To make our extension available, we need to build it. For simplicity (and to avoid confusion later) I recommend you set the “Build Action” to “Release” for any build type. To do this simply right-click the Solution and click on “Configuration Manager”, then make sure the configuration for the pipeline extension is set to Release for all the Active Solution Configurations, as shown below (also make sure “Build” is checked) :

You may wonder about debugging a content pipeline extension, but that is a whole other subject with its own little tricks. More on that another time. For now, let’s assume this always works.

Now before we continue, be sure to build your project as we will need the Content Pipeline Extension project ready to be picked up for the next step.

## 6: Creating a new asset using your extension

To finish this little picture, we need to create a new SpriteFont that will use this new processor, this comprises of two steps:

• Having a SpriteFont with a definition that links to the new class type and has the additional required values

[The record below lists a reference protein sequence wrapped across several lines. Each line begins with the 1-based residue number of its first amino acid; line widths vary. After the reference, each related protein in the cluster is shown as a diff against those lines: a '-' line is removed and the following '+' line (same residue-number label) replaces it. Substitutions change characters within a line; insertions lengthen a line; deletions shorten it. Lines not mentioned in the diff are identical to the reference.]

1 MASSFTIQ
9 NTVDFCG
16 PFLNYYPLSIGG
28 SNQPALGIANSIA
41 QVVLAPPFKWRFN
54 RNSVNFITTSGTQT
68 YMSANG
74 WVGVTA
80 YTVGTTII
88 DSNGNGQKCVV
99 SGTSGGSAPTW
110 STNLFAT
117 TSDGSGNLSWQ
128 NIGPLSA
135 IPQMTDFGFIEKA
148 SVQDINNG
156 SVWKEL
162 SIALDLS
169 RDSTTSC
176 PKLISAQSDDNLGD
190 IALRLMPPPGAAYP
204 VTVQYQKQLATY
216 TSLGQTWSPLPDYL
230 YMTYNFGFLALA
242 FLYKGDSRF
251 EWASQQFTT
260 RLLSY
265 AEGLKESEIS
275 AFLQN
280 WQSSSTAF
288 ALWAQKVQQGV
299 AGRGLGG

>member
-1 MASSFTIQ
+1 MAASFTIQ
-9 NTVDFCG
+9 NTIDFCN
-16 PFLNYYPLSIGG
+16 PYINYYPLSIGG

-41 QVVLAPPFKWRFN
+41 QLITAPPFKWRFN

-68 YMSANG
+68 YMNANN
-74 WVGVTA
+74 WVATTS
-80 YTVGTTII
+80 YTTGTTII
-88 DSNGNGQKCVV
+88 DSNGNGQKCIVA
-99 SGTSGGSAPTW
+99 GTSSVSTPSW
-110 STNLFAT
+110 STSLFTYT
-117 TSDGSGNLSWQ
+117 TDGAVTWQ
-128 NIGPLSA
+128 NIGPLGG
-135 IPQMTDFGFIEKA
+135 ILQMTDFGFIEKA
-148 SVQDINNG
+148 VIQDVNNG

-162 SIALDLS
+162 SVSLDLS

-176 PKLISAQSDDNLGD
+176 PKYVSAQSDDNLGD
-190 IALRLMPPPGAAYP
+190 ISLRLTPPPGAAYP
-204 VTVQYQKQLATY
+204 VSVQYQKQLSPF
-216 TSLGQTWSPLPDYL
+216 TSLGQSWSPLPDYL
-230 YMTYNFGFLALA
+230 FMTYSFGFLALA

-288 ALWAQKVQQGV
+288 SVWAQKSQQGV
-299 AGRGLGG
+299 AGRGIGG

• Adding the new SpriteFont and the Content Extension to the Content Project and then setting the “Content Processor” for the new SpriteFont to our new processor.

So, let’s first create a new SpriteFont as we did before in the Content Pipeline tool. This time however, let’s call it “LocalisedSpriteFont.spritefont”. Once done, open the new SpriteFont file and see all the XML in all its glory. First thing we need to do is change the “”Type” of data this XML definition represents. Currently it’s defined as a MonoGame FontDescription:

We need to change this to use our new LocalisedFontDescription in our Content extension. one thing to be aware of, is that if it’s not a MonoGame base class you are referring to, you need to specify BOTH the namespace and class name you want this fine to represent. So change the Type to:

Now our SpriteFont file will be recognised by our new extension and the Content Pipelinebuilder process will recognise the SpriteFont file properly. Next, let’s add a new section to the end of the XML file, replacing the end of the file as follows:


Strings.resx
Strings.da.resx
Strings.fr.resx
Strings.ja.resx
Strings.ko.resx



Here we add our ResourceFiles collection with individual elements of ResX, one for each of the resource files we added to our project earlier. Now save the file.